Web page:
Urgent: Help Shawn Powers & Family
Today is a day of grief for Linux Journal. This afternoon, Associate Editor Shawn Powers' home burned down — though we don't know many details yet, we do know that Shawn, his wife Donna, and their three girls were not home at the time, but their pets were lost.
Shawn is one of the warmest, kindest, and most big-hearted people we know. Anyone who has met him, in the offline world or online knows that he is an amazing person, and is constantly focused on others. We at Linux Journal are privileged to know him, and compelled to offer whatever assistance we can in this troubled time.
The Linux and Open Source community is filled with generous individuals, and we are asking those who are moved to offer their help to Shawn and his family to please do so. We have set up a ChipIn page at helpshawnpowersfamily.chipin.com to collect donations — it is a testament to the generosity of this community that in less than three hours, almost $2,500 has been raised.
We know technology donations will be greatly appreciated, and if you have equipment you would like to donate, please email Linux Journal's publisher, Carlie Fairchild.
Shawn has been posting updates to Twitter and photos to Natuba, for those who would like to follow the situation. Please feel free to leave words of encouragement and solidarity in the comments here — you can also do so on his Facebook page. Update: Shawn posted additional details to his blog from his office earlier this evening.
Please know, this isn't Shawn asking for help — he has no clue we've organized anything. This is the Linux Journal team, as a family, asking our community to aid one of our own. We appreciate your generosity, and we know Shawn will too.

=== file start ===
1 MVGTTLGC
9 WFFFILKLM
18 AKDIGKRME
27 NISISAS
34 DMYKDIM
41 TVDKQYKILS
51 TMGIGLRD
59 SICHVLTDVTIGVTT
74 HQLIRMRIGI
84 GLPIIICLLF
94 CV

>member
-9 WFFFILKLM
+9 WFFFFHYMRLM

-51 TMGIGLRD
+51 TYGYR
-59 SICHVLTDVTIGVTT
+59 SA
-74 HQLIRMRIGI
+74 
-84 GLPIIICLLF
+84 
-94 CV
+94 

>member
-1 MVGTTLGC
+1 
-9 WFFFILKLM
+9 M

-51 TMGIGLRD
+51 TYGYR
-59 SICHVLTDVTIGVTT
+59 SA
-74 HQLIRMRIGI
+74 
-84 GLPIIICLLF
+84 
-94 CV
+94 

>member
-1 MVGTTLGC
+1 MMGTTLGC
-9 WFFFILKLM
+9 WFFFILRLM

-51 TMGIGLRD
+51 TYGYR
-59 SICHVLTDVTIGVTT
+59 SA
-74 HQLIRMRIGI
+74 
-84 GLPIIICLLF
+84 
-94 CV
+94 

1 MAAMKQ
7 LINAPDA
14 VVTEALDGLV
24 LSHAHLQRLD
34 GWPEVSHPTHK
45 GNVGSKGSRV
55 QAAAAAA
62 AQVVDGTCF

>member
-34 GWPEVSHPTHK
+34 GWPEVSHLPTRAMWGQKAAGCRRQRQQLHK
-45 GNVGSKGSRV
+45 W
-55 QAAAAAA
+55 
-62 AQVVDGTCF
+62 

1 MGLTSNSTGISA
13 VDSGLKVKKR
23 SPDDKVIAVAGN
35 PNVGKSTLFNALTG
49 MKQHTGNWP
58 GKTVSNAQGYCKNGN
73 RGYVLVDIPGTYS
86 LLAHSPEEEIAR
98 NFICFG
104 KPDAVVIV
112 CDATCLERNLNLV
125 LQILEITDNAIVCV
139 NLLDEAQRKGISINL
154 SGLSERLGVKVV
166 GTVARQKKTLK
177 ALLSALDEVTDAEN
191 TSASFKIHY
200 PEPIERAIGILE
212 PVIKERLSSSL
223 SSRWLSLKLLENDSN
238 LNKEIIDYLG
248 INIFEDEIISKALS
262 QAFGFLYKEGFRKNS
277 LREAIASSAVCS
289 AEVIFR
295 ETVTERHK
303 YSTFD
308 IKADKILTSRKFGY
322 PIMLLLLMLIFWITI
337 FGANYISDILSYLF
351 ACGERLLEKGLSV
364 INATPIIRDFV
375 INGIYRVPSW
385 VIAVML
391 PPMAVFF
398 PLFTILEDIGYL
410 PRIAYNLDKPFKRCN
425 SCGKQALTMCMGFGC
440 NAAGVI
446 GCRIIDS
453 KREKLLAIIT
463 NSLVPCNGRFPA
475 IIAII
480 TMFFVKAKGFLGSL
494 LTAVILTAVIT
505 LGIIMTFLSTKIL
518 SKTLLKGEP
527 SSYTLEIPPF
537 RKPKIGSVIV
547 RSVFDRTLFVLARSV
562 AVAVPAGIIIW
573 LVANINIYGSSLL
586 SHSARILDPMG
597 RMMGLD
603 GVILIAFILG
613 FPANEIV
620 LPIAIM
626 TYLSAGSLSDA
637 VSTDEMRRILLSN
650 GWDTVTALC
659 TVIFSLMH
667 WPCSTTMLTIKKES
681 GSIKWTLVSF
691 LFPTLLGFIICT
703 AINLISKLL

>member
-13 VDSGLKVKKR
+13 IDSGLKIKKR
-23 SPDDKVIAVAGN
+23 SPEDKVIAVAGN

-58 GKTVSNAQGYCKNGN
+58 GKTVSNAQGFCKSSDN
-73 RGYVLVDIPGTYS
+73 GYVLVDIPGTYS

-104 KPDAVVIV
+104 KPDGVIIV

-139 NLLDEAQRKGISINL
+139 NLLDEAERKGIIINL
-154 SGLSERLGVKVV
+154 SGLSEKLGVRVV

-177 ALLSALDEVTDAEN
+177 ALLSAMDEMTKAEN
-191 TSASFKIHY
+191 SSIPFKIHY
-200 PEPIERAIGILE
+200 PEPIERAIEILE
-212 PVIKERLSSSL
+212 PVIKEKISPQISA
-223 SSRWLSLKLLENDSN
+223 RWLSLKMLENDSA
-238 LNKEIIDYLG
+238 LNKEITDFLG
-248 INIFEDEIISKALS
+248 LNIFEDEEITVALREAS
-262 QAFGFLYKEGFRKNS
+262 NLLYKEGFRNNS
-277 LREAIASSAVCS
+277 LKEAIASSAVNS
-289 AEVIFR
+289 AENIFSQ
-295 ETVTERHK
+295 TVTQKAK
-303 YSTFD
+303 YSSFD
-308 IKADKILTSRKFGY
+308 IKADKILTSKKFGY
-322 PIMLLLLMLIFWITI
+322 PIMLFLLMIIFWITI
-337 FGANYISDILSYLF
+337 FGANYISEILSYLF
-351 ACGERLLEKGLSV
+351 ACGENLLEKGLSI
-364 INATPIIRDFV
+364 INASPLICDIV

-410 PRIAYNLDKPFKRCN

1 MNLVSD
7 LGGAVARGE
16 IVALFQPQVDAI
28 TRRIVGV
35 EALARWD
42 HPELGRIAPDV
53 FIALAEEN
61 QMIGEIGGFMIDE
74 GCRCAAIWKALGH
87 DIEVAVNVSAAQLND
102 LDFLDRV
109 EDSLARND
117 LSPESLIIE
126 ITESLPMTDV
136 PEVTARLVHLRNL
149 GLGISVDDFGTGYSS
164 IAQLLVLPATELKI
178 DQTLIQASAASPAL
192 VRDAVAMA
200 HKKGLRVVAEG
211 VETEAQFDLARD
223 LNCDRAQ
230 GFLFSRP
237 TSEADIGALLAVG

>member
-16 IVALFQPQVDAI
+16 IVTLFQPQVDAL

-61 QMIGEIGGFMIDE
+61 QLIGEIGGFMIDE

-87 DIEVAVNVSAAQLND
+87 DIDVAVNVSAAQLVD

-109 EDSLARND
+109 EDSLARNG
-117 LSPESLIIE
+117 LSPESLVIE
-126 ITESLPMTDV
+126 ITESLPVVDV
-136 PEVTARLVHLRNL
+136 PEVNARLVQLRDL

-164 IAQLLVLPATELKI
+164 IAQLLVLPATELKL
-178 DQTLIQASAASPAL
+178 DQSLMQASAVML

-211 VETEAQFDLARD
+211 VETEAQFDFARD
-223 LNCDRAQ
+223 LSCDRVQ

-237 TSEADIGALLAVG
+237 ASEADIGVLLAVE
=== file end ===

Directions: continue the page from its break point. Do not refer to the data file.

The Linux Journal Team
Justin Ryan is a Contributing Editor for Linux Journal.
Getting Started with DevOps - Including New Data on IT Performance from Puppet Labs 2015 State of DevOps Report
August 27, 2015
12:00 PM CDT
DevOps represents a profound change from the way most IT departments have traditionally worked: from siloed teams and high-anxiety releases to everyone collaborating on uneventful and more frequent releases of higher-quality code. It doesn't matter how large or small an organization is, or even whether it's historically slow moving or risk averse — there are ways to adopt DevOps sanely, and get measurable results in just weeks.
Free to Linux Journal readers.Register Now!
- August 2015 Issue of Linux Journal: Programming
- Django Models and Migrations
- Hacking a Safe with Bash
- Secure Server Deployments in Hostile Territory, Part II
- The Controversy Behind Canonical's Intellectual Property Policy
- Huge Package Overhaul for Debian and Ubuntu
- Shashlik - a Tasty New Android Simulator
- Embed Linux in Monitoring and Control Systems
- KDE Reveals Plasma Mobile
- diff -u: What's New in Kernel Development